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Availability of quality seeds a concern for soybean farmers in Maharashtra

In many cases, instead of selling their produce to seed manufacturers, farmers have sold them in the open market. Many private seed companies have also curtailed operations due to the legal hassles they faced last year.

Written by Partha Sarathi Biswas | Pune |
Updated: May 30, 2021 8:54:18 am
Availability of quality seeds a concern for soybean farmersBeing an open pollination variety (OPV), soybean seeds can be reused by farmers for their next crop. Companies tie up with farmers to procure superior quality seeds, which they process, treat and bag for selling. (Express File)

With Kharif season all set to kick off, availability of quality soybean seeds has become a cause for concern for farmers in Maharashtra.

Farmers in Madhya Pradesh — the largest seed-producing state in India— have reported rain damage to their crop last year, which can lead to a tight situation in terms of seed supply in other parts of the country. Besides, due to the rain-induced damage, concerns are also being raised over quality of the seeds.

Being an open pollination variety (OPV), soybean seeds can be reused by farmers for their next crop. Companies tie up with farmers to procure superior quality seeds, which they process, treat and bag for selling.

The country requires 12-13 lakh tonne of soybean seeds every year. Majority of the seed manufacturing companies are based out of Madhya Pradesh and with Maharashtra farmers being their biggest purchaser, any damage in the crop in the central state affects the farmers here too.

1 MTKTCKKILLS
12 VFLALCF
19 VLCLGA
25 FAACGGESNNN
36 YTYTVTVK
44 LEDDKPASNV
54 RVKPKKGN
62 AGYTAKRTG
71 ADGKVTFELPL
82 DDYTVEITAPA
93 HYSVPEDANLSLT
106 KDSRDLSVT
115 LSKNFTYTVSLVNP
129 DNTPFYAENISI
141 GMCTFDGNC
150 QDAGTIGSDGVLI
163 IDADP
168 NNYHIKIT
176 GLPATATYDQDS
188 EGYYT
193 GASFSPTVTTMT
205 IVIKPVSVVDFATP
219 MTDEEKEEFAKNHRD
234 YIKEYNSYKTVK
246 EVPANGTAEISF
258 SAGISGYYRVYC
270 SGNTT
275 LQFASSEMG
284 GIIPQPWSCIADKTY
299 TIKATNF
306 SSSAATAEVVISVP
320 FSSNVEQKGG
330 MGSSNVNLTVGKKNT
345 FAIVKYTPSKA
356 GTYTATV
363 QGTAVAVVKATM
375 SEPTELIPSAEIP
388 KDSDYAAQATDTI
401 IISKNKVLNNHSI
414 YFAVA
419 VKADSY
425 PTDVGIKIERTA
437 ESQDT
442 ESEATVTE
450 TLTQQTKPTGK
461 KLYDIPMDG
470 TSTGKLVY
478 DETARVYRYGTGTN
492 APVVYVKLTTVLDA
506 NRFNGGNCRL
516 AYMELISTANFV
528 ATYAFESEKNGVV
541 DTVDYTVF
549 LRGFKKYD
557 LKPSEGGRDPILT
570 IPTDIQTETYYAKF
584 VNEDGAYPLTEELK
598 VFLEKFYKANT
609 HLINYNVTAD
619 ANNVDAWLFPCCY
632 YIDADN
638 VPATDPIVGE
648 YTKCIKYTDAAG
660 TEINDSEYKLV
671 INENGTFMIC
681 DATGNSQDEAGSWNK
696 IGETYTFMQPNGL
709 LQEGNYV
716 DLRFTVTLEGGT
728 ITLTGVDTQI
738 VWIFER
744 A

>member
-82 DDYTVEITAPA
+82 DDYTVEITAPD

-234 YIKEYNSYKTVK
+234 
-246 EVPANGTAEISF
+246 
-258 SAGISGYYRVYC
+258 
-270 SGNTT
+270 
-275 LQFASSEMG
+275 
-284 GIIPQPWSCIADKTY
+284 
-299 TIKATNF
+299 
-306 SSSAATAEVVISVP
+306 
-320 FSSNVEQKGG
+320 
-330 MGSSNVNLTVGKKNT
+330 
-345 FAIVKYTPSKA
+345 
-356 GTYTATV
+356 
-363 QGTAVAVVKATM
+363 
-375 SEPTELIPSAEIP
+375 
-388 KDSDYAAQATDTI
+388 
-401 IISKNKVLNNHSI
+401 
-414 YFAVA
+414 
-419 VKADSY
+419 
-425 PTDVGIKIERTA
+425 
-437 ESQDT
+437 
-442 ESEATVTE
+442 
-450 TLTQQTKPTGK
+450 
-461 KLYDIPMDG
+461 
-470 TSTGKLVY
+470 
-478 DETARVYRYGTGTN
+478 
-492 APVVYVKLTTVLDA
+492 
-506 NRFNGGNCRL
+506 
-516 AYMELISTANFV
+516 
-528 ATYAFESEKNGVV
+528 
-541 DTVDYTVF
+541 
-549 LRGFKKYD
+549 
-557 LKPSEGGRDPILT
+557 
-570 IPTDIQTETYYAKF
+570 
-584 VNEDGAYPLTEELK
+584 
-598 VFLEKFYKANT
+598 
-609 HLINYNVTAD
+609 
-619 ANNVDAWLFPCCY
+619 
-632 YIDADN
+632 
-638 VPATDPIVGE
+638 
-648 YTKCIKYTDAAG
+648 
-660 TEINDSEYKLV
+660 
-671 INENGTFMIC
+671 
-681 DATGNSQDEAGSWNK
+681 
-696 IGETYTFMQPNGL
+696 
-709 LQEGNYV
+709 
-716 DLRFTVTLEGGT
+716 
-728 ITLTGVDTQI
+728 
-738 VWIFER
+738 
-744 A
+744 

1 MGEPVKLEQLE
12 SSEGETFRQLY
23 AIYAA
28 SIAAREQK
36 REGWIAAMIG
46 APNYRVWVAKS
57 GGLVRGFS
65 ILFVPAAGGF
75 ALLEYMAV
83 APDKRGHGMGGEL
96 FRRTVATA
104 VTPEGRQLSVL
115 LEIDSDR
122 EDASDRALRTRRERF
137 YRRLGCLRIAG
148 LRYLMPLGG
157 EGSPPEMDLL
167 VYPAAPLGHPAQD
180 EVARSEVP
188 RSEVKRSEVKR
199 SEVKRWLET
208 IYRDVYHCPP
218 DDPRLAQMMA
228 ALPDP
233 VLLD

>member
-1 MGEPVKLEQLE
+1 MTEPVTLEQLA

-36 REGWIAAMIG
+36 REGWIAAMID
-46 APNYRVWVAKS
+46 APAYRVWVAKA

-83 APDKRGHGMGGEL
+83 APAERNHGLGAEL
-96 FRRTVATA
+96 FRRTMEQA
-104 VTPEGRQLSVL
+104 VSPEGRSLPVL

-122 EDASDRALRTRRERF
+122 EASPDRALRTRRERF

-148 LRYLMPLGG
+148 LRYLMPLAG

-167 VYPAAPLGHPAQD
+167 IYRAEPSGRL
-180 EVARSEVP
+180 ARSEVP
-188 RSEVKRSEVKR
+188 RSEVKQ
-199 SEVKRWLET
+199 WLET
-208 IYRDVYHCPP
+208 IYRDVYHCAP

Last year, farmers in Maharashtra had reported extensive germination failure in soybean seed, which had led them to go for resowing.

Multiple causes, including inferior seed quality, deep sowing and insufficient soil moisture, were cited as reasons for this failure. With 1.60 lakh farmers complaining about seed failure, the state agriculture department had terminated the license of 11 companies and filed 83 FIRs.

Soybean acreage is expected to see a steady growth as the oilseed has traded well this year, above its Minimum Support Price (MSP) of Rs 3,880/quintal.

The average trading price of soybean at Latur’s wholesale market was between Rs 6,000-6,500/quintal for most of the season. Farmers had staggered their sales in anticipation of better prices. Farmers are expected to increase their soybean area this year as well.

Maharashtra alone is expected to grow the oilseed over 43.50 lakh hectare for which 3.26 lakh tonne seed would be required.

Last Kharif season, the state agriculture department had encouraged farmers to save some of the seeds they grew. Farmers saved around 3 lakh tonne of seed for sowing this season but as prices increased, many took advantage of the higher prices and sold their stock.

Seed availability, industry insiders said, would be a bigger problem in Maharashtra than in Madhya Pradesh as farmers in the latter save seeds from previous years. Maharashtra farmers, on the other hand, prefer buying fresh seeds each year.

DN Pathak, executive director of Indore-based Soybean Processors Association, said the supply situation would be tight this year. “Farmers would prefer soybean over other crops given the better returns,” he said.

Seed producers in Maharashtra, meanwhile, said the state can see a serious shortage as both government and private sellers have reported lower production.

In many cases, instead of selling their produce to seed manufacturers, farmers have sold them in the open market. Many private seed companies have also curtailed operations due to the legal hassles they faced last year.

Sources from the Maharashtra seed industry say they fear an occurrence of last year’s germination problem as there are reports of spurious seeds being passed off as certified seed.

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